High School Mathematics-Physics SMILE Meeting
1997-2006 Academic Years

25 November 1997: Bill Blunk [Joliet Central HS]
A Simple demo of wave beats using pop bottles.

Having the bottles filled more than half and blowing over the tops produces a tone, the frequency of which can be changed by adding or subtracting some of the H2O in the bottles. One person can excite the two bottles, but it is much more practical for two people, each with one bottle.

Comments were made that an echo at a time of about 40milliseconds [ms] later is acceptable, whereas echoes at time delays of 200 ms are aesthetically detrimental. A live room with a short echo is appreciated while echoes over time intervals greater than 100 ms cause the sounds to seem dissonant to the listener. Also, piano tuners use harmonic resonance to tune a piano in the higher octaves, [ http://hyperphysics.phy-astr.gsu.edu/hbase/music/pianof.html#c1] and they can resolve differences of 1/5 cps using beats.

01 May 2001 Fred Farnell (Lane Tech HS, Physics)  What happens when waves meet?
put some paper cups on the floor and stretched a slinky™ across the floor, which was held at its ends by two assistants.  An assistant, by rapidly moving his end of the spring back and forth once {transverse to the direction of the stretched string), sends a transverse wave pulse toward the other end. When the other end was held fixed, the wave was seen to reverse its orientation and direction after reflection at the fixed end.  The cups were put parallel to the stretched slinky on both sides of it, and the goal was to set up waves that would knock down all of the cups.  This was seen to be difficult, if not impossible.  Then, the assistants set up waves coming in simultaneously from each end, so that we could see the slinky before, during, and after the overlapping intersection of the wave pulses in the middle.  Very interesting, Fred!

22 April 2003: Ann Brandon [Joliet West HS, Physics]      Waves and Resonance
Ann led us through three exercises to illustrate wave properties:

 Ann, you struck a resonance with our thoughts! Very nice!

Don Kanner [Lane Tech HS,  Physics]           A Quick Connection 
Don  was inspired to think about Physics when he saw a girl with a pony tail hairdo running into the wind and away from him.  The girl's ponytail moved in a circular pattern on the left side, and then swished to the right side to move in a circular pattern there.  Why didn't rotate up and down, instead? Don felt that the eddies in the wind produced this "resonant oscillation", similarly to those in the collapse of the Tacoma Narrows Bridge in November 1940 (see the SMILE writeup for 25 February 2003:).  Don felt that "somebody" should obtain a DVD recorder and make digital images to illustrate various principles and concepts of physics.  Is this practical?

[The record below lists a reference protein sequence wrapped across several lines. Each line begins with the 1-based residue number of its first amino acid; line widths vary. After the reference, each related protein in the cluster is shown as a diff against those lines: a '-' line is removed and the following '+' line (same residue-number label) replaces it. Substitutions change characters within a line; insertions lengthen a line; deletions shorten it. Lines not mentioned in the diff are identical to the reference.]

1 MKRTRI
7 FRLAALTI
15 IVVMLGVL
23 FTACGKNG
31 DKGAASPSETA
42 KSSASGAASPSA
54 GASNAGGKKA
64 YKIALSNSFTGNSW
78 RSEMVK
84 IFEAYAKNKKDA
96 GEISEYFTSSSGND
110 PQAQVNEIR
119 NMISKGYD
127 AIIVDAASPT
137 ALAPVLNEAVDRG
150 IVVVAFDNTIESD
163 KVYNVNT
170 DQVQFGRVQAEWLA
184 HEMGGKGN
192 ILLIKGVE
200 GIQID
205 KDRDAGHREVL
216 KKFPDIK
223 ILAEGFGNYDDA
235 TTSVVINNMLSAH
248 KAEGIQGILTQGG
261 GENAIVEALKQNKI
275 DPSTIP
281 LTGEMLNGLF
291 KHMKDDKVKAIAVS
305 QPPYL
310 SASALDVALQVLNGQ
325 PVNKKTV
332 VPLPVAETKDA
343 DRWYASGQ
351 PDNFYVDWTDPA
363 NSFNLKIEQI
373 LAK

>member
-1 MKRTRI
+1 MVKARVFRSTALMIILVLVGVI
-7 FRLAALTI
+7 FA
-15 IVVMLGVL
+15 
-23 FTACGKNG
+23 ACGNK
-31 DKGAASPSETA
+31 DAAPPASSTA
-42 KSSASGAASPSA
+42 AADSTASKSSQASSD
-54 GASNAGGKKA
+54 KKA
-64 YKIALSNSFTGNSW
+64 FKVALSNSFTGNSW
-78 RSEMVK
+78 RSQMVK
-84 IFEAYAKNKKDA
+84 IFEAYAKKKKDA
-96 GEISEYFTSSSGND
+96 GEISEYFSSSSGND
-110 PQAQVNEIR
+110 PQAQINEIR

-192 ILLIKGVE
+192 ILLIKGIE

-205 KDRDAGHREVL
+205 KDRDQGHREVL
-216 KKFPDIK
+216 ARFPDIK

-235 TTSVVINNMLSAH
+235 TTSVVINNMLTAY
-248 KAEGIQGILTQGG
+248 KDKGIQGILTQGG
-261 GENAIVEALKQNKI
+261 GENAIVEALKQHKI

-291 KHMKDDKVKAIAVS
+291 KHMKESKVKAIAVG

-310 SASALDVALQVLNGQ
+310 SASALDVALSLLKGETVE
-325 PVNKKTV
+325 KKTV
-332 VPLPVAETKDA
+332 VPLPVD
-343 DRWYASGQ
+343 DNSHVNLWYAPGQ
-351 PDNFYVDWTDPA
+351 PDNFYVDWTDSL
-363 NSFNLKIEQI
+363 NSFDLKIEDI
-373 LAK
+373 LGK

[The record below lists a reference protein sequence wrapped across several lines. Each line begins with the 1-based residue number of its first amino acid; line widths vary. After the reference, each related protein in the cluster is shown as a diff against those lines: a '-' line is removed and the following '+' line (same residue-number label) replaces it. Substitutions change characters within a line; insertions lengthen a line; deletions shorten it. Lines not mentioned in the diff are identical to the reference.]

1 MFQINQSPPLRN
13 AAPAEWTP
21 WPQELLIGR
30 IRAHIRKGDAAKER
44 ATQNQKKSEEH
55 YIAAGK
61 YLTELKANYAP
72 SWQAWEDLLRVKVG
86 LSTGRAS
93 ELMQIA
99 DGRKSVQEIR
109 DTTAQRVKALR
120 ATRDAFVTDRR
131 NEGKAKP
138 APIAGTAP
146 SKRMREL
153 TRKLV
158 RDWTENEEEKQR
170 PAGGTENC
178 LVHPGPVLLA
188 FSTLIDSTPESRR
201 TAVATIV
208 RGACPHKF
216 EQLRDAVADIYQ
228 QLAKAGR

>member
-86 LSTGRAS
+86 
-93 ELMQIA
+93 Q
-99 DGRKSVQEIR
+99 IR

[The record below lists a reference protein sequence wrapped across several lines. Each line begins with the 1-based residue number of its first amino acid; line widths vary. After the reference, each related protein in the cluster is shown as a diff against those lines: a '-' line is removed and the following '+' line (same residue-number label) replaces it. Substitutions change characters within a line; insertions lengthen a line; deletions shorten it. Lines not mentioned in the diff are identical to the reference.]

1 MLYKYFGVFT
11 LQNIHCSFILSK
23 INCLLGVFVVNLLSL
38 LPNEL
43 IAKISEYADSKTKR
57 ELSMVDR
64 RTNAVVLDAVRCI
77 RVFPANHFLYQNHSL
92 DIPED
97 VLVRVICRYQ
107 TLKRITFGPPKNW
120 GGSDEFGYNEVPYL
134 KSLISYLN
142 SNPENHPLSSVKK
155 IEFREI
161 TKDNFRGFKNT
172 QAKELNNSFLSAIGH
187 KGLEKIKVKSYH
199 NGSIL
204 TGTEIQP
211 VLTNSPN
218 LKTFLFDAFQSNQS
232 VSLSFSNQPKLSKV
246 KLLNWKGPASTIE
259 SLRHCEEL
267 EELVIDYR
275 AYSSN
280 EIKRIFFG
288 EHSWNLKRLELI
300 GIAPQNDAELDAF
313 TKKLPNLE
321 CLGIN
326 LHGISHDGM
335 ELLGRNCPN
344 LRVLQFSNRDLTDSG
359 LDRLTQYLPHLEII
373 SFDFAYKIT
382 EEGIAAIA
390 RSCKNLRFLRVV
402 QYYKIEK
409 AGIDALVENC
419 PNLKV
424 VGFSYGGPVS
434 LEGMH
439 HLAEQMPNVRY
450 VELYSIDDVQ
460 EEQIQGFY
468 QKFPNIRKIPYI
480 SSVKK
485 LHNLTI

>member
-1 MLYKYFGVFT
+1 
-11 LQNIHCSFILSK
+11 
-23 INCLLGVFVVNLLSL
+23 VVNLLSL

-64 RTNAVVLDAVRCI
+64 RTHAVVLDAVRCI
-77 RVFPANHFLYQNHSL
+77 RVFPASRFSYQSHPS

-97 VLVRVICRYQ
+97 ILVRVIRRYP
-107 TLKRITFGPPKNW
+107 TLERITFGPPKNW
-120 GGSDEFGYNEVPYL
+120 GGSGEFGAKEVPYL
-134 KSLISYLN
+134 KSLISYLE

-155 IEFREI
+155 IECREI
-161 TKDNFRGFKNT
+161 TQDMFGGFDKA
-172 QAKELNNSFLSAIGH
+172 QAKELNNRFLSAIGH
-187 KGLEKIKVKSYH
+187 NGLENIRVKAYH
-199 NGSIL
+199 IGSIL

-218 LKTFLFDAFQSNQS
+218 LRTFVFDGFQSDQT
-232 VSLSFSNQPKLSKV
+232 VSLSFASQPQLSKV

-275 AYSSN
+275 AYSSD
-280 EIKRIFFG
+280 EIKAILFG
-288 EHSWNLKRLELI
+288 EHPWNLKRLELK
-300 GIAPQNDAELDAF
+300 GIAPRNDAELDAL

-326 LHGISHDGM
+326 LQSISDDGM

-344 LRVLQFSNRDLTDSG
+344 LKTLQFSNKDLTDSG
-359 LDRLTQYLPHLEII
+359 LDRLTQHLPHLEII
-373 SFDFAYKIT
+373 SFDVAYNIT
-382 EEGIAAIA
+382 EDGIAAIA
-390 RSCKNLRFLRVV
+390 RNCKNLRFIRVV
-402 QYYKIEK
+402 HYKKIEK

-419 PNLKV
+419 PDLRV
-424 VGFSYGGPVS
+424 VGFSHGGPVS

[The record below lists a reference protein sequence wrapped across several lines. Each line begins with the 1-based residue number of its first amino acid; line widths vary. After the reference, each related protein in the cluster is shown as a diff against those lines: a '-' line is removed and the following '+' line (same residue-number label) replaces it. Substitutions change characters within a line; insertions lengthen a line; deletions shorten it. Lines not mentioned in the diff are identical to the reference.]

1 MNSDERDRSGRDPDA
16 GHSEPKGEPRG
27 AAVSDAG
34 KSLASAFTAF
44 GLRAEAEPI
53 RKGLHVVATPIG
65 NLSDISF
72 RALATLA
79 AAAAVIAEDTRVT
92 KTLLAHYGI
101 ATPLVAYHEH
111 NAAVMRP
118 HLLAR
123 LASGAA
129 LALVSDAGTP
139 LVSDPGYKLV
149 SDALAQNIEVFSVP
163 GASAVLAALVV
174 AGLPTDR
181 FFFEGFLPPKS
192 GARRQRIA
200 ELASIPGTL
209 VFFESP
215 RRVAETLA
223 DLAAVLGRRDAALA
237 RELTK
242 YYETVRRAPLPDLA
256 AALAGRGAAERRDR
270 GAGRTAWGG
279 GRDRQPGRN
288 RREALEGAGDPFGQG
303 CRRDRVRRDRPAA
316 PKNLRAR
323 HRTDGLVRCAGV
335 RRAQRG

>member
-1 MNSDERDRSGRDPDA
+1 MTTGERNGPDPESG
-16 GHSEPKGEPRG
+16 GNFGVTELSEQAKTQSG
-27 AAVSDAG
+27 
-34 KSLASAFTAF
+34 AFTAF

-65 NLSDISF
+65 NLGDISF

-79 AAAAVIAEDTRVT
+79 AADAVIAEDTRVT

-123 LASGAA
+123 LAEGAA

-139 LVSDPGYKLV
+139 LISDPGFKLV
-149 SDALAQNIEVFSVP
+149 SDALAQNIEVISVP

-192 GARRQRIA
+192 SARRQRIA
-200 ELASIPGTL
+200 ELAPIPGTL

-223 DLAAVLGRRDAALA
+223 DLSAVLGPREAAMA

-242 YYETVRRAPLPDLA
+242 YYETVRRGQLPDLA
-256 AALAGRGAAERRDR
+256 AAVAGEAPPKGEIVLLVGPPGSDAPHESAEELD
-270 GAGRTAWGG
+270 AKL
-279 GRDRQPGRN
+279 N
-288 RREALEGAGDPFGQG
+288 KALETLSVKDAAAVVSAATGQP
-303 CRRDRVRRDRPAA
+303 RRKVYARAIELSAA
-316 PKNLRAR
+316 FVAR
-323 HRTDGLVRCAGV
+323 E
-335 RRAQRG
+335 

Thanks, Don.

12 April 2005: Ann Brandon [Joliet West HS, physics]              Making Waves
showed us her home-made device for showing modes of vibration of a string.  The device contains a dry cell battery pack, two DC motors, a potentiometer, string, and two plastic rods attached to a wooden base.  The motors are anchored to the plastic rods and attached to drive opposite ends of the string..  Transverse vibrations of the string are induced, with the tension in the string varied by stretching it. For details and a photo see the notes from the Math-Physics SMILE meeting of 22 April 2003. As the tension in the string is increased, the velocity v of transverse vibrations also increases.  The frequency f of transverse vibrations is determined by the (fixed) rotational frequency of the motors.  Because of the relation v = l f, the wavelength l increases in this case. We thus get fewer nodes on the string when we increase the tension. We produced stable oscillations with 1, 2, 3, and 4 internal nodes on the string.

Ann will bring materials for us to construct several of the devices at our next meeting,.  Great physics show! Thanks, Ann.

26 April 2005: Ann Brandon [Joliet West HS, physics]              Workshop on Standing Wave Machine
Ann held a workshop in which 8 participants constructed the standing wave machine, which she showed us at the last SMILE meeting.  Good job, everybody! Special thanks to Ann.